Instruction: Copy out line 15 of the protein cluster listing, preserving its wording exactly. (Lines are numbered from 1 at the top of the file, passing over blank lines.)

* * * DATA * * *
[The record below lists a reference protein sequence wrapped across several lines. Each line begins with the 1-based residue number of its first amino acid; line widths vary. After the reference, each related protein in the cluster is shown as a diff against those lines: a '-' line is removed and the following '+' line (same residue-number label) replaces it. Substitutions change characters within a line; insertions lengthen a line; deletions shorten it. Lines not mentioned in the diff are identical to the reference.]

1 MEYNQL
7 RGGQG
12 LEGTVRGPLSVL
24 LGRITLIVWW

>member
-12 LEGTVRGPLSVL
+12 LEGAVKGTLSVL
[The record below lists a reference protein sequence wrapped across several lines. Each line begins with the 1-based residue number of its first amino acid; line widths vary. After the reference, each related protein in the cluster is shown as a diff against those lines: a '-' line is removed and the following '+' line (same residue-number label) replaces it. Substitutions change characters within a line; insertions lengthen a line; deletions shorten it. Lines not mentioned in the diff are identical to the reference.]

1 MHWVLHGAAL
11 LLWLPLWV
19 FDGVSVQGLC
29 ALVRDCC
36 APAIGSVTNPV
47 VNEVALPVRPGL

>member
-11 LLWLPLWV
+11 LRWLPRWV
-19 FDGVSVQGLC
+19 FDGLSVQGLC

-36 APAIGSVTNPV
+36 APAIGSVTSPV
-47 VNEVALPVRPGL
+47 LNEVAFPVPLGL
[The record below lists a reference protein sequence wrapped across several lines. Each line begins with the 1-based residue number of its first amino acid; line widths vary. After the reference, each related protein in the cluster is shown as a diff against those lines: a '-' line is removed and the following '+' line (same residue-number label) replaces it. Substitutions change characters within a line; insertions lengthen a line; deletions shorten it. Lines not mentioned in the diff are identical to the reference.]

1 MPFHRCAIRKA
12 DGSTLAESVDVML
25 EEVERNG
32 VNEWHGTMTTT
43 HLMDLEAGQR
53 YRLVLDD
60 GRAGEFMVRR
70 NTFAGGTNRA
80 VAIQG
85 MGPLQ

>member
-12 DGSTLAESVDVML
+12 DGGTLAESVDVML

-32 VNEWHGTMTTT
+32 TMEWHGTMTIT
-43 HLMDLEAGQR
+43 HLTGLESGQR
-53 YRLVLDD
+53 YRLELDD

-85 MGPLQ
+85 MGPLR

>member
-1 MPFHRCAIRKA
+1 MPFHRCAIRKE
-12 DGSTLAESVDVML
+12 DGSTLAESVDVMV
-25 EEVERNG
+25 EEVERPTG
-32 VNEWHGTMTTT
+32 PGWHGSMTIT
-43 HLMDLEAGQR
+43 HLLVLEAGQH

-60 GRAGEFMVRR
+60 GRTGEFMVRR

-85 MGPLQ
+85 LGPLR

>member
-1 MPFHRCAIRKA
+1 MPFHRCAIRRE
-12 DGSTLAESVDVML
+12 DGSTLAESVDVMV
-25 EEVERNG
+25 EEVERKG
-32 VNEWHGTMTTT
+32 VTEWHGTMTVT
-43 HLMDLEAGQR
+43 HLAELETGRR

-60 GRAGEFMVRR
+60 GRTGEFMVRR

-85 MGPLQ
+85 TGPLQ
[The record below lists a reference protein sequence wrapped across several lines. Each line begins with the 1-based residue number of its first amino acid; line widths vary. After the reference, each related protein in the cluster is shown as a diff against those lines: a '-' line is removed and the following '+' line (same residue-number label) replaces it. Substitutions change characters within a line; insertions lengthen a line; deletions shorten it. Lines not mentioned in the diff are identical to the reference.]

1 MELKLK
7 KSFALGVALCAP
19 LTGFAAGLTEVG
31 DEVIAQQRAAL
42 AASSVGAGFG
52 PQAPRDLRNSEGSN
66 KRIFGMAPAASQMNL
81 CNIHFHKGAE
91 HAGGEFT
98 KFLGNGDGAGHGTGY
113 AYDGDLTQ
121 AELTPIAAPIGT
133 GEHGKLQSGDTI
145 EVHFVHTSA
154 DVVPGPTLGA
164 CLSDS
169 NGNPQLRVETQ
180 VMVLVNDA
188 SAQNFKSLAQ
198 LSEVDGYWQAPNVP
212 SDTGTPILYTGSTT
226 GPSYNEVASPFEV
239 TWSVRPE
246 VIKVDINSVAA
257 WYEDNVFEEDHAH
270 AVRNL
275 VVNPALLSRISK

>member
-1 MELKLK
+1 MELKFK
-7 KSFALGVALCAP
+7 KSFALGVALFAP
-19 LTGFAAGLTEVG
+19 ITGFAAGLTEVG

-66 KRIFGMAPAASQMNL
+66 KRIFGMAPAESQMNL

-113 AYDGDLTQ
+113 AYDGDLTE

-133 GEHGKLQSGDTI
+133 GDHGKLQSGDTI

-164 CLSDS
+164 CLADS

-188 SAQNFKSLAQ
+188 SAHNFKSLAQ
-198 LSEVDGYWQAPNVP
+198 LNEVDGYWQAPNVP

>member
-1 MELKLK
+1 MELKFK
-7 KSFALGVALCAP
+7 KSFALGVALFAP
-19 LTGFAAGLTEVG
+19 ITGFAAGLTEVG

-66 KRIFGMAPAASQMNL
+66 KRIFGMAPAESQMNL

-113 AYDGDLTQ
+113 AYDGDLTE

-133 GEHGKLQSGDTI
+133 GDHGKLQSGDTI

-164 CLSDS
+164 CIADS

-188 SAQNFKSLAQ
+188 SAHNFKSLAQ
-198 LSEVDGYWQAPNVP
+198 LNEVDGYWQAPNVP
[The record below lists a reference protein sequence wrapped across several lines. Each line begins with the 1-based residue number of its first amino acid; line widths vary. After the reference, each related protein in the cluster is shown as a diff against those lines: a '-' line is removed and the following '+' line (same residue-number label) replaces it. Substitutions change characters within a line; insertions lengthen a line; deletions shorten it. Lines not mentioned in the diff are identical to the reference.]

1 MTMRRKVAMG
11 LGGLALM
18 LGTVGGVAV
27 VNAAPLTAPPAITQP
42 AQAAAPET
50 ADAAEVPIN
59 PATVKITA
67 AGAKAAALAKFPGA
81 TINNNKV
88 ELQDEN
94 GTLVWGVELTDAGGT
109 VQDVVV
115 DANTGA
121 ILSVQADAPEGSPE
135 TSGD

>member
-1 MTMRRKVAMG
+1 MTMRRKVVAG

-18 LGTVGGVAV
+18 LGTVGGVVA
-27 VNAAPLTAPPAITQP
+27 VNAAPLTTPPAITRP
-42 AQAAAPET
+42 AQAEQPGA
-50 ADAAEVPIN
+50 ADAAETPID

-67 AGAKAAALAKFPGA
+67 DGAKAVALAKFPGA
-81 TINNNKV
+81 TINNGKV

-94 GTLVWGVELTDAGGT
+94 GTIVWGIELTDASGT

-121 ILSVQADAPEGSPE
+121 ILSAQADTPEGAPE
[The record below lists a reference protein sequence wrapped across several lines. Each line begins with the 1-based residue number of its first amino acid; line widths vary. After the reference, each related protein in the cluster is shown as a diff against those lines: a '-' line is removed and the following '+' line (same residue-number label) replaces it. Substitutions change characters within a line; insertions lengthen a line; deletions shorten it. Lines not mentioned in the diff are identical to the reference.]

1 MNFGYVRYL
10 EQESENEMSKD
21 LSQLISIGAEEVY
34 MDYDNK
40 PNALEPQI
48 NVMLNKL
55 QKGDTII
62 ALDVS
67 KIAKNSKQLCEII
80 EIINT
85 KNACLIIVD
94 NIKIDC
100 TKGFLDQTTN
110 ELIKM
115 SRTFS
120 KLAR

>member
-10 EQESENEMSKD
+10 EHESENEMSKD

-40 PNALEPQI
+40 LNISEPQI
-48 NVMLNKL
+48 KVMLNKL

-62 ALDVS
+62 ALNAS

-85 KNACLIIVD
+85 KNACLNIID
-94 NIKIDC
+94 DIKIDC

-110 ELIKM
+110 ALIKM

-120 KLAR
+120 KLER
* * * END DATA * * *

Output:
47 VNEVALPVRPGL